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Old 08-28-2009, 09:22 AM
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Aaron Aaron is offline
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Join Date: Feb 2007
Location: Washington State
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Tuning the circuit

@Everyone

For tuning, focus on the dc value at the shunt compared to the rms at the shunt. Have both readings on screen at same time. It isn't necessary to try to get negative like I did. If heat is your goal, you need positive wattage flowing into the circuit to do that.

That one piece of advice that originally came from Rosemary, about focusing on dc/rms comparison, will save you LOTS of time from trial and error.

You want the biggest spread you can get so that the dc at the shunt is much, much lower than the RMS at the shunt.

The bigger the spread, the better your efficiency and COP. The dc reading, the lower it is, the more balanced your waveform is above and below the ground level.

At lower DC readings, you'll have less heat but will probably be much more efficiently produced than the control. If you want more heat, you may need more DC at the shunt but make sure the circuit is tuned so the RMS is way high.

It is a waste of time to do any draw down test or otherwise if those numbers aren't far enough apart. Once you have your best settings by doing that and you could analyze the power like I did with the data dump, but then do the draw down. That saves lots of time so you won't be doing drawdowns on trial and error basis. The drawdowns take a LONG time. Good to have 2 people that can watch it around the clock.

When tuning your dials, look at the waveform and just go through every combination you can between the 3 pots just for the learning experience. You will get the feel for how to even out the waveform above and below.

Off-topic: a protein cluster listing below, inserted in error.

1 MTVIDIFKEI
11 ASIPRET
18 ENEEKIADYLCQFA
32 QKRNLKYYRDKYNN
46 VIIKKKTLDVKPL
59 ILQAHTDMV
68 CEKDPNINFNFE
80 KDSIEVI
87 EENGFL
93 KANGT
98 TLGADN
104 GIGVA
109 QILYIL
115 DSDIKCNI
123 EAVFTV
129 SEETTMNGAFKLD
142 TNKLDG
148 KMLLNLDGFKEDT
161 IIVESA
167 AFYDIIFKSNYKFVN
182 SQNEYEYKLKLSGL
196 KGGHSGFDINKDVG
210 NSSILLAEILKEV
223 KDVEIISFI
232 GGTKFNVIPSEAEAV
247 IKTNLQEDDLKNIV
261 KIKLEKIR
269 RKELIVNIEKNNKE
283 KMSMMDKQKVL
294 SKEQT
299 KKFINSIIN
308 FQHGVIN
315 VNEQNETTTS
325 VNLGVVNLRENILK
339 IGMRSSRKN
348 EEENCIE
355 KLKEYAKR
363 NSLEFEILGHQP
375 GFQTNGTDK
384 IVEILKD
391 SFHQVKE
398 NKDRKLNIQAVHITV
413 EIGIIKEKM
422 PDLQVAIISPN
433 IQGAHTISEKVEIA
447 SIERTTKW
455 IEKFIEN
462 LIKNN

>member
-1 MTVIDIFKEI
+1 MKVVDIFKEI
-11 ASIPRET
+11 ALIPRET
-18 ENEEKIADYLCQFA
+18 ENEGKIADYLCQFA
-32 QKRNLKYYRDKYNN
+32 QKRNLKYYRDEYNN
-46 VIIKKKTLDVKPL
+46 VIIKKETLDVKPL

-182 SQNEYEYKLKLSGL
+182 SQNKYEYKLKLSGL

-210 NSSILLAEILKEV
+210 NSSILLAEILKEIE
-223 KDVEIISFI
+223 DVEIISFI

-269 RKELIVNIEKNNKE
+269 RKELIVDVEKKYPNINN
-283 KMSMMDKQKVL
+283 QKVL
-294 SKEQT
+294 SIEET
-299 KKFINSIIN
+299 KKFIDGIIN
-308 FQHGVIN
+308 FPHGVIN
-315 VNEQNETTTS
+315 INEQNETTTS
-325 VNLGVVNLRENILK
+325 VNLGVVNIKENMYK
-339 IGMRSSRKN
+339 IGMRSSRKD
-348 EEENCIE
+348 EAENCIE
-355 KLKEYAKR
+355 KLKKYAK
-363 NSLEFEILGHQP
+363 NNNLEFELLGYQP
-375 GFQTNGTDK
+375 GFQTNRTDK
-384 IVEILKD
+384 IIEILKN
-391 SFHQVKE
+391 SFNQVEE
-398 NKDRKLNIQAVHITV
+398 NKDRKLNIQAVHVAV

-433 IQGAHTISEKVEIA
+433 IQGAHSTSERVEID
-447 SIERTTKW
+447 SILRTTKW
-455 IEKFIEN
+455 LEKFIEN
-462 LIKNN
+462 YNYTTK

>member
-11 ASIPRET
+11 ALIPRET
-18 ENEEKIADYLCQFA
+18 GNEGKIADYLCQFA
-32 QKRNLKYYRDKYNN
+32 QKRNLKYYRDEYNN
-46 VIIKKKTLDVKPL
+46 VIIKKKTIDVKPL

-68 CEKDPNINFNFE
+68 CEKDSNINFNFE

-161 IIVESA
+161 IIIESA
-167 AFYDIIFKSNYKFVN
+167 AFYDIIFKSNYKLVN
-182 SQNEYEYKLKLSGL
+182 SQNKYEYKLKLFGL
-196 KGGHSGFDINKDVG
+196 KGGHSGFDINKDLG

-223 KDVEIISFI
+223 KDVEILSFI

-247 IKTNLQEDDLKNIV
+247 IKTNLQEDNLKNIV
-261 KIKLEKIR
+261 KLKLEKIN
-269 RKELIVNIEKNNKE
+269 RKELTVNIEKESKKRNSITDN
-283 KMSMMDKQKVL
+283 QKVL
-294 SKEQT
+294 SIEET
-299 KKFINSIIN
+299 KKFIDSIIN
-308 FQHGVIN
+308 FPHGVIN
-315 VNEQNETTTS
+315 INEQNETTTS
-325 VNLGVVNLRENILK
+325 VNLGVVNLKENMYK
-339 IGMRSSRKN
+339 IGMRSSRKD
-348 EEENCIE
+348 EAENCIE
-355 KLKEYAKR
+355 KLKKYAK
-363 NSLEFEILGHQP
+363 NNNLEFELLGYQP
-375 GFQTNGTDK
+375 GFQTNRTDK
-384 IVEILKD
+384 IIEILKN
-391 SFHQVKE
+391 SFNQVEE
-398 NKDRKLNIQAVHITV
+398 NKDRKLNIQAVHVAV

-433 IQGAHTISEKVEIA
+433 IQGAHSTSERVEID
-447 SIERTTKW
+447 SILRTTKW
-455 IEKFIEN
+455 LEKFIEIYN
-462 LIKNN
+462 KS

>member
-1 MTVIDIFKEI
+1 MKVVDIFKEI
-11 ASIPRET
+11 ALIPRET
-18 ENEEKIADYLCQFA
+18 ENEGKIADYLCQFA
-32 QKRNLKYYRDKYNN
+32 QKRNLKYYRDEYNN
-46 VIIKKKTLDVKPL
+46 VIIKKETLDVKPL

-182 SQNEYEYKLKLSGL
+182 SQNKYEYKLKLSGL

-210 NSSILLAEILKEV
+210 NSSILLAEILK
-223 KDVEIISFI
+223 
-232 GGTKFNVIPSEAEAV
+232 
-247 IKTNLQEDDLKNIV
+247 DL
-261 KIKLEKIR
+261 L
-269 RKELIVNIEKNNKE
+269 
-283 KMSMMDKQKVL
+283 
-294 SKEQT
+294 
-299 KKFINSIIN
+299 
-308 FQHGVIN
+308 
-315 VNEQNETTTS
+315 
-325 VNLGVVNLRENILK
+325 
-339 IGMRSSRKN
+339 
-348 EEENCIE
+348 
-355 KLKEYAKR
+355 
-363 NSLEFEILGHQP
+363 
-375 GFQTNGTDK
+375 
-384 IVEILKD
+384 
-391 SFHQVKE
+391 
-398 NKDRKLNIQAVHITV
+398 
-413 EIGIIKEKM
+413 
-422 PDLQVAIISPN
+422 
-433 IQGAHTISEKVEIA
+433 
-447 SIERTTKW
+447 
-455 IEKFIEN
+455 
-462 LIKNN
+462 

There is a very profound implication here about the balanced waveform. Everyone is programmed to see a positive on pulse then a spike that is a very narrow width - it appears to have been widely assumed that the collapsing magnetic field

Did anyone ever say or prove that we can't WIDEN out its time frame in the negative zone? I don't think so. The more you can widen it out, the less positive there is of the waveform and that brings it towards balance.

Of course the amplitude reduces but the area under ground area starts to mirror the positive side. And you can then get more under than over.

At this point, I see a limit as to how much negative it can go with this switch. There may be other switching methods that can bring it more negative - I'll leave it to the open minded EE's or engineers to come up with something for that.

With my parts, I'm limited to this basic circuit that has been posted for years but with a few minor modifications.

And use liquid lead acid batteries and not gel cells.

And 10 turn tuning pots in the right ranges.
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Sincerely,
Aaron Murakami